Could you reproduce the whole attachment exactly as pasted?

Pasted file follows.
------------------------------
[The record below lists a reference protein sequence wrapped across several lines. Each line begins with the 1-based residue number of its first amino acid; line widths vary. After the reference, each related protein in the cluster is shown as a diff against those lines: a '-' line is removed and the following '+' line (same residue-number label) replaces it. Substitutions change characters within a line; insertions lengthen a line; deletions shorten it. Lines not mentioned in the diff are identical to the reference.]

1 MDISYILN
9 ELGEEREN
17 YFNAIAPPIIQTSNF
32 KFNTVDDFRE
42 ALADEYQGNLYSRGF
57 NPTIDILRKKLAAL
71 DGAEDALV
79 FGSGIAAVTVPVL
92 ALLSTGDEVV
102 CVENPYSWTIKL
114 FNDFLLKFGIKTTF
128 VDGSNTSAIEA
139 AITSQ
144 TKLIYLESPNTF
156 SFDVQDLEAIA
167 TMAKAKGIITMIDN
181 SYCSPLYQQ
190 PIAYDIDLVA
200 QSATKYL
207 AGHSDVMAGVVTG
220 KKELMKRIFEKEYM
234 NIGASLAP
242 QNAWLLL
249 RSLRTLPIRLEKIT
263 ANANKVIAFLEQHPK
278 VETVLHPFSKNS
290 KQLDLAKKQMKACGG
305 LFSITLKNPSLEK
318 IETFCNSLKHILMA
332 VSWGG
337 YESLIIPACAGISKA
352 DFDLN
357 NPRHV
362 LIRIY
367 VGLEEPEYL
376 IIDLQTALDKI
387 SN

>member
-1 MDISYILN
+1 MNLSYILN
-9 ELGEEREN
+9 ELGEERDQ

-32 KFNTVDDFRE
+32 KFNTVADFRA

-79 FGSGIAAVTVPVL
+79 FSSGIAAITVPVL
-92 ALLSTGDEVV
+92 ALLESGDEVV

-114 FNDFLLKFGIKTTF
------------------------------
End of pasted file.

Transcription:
[The record below lists a reference protein sequence wrapped across several lines. Each line begins with the 1-based residue number of its first amino acid; line widths vary. After the reference, each related protein in the cluster is shown as a diff against those lines: a '-' line is removed and the following '+' line (same residue-number label) replaces it. Substitutions change characters within a line; insertions lengthen a line; deletions shorten it. Lines not mentioned in the diff are identical to the reference.]

1 MDISYILN
9 ELGEEREN
17 YFNAIAPPIIQTSNF
32 KFNTVDDFRE
42 ALADEYQGNLYSRGF
57 NPTIDILRKKLAAL
71 DGAEDALV
79 FGSGIAAVTVPVL
92 ALLSTGDEVV
102 CVENPYSWTIKL
114 FNDFLLKFGIKTTF
128 VDGSNTSAIEA
139 AITSQ
144 TKLIYLESPNTF
156 SFDVQDLEAIA
167 TMAKAKGIITMIDN
181 SYCSPLYQQ
190 PIAYDIDLVA
200 QSATKYL
207 AGHSDVMAGVVTG
220 KKELMKRIFEKEYM
234 NIGASLAP
242 QNAWLLL
249 RSLRTLPIRLEKIT
263 ANANKVIAFLEQHPK
278 VETVLHPFSKNS
290 KQLDLAKKQMKACGG
305 LFSITLKNPSLEK
318 IETFCNSLKHILMA
332 VSWGG
337 YESLIIPACAGISKA
352 DFDLN
357 NPRHV
362 LIRIY
367 VGLEEPEYL
376 IIDLQTALDKI
387 SN

>member
-1 MDISYILN
+1 MNLSYILN
-9 ELGEEREN
+9 ELGEERDQ

-32 KFNTVDDFRE
+32 KFNTVADFRA

-79 FGSGIAAVTVPVL
+79 FSSGIAAITVPVL
-92 ALLSTGDEVV
+92 ALLESGDEVV

-114 FNDFLLKFGIKTTF